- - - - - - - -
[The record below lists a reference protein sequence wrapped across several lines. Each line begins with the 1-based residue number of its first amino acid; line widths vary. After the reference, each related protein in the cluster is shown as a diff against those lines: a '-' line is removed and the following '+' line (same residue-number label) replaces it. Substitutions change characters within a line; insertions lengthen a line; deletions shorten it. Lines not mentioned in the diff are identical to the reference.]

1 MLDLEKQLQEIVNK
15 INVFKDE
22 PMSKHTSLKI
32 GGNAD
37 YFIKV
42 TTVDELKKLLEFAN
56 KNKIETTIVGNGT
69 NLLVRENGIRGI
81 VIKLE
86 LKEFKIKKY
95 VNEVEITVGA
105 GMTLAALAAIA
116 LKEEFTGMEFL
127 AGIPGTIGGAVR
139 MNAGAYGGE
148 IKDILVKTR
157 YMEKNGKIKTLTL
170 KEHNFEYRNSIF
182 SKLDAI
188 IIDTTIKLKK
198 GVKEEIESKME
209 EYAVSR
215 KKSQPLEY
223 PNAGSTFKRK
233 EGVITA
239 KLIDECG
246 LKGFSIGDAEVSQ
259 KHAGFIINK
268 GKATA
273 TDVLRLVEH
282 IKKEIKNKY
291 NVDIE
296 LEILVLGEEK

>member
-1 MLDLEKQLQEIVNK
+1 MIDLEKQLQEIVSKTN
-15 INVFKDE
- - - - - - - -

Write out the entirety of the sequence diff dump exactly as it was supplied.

[The record below lists a reference protein sequence wrapped across several lines. Each line begins with the 1-based residue number of its first amino acid; line widths vary. After the reference, each related protein in the cluster is shown as a diff against those lines: a '-' line is removed and the following '+' line (same residue-number label) replaces it. Substitutions change characters within a line; insertions lengthen a line; deletions shorten it. Lines not mentioned in the diff are identical to the reference.]

1 MLDLEKQLQEIVNK
15 INVFKDE
22 PMSKHTSLKI
32 GGNAD
37 YFIKV
42 TTVDELKKLLEFAN
56 KNKIETTIVGNGT
69 NLLVRENGIRGI
81 VIKLE
86 LKEFKIKKY
95 VNEVEITVGA
105 GMTLAALAAIA
116 LKEEFTGMEFL
127 AGIPGTIGGAVR
139 MNAGAYGGE
148 IKDILVKTR
157 YMEKNGKIKTLTL
170 KEHNFEYRNSIF
182 SKLDAI
188 IIDTTIKLKK
198 GVKEEIESKME
209 EYAVSR
215 KKSQPLEY
223 PNAGSTFKRK
233 EGVITA
239 KLIDECG
246 LKGFSIGDAEVSQ
259 KHAGFIINK
268 GKATA
273 TDVLRLVEH
282 IKKEIKNKY
291 NVDIE
296 LEILVLGEEK

>member
-1 MLDLEKQLQEIVNK
+1 MIDLEKQLQEIVSKTN
-15 INVFKDE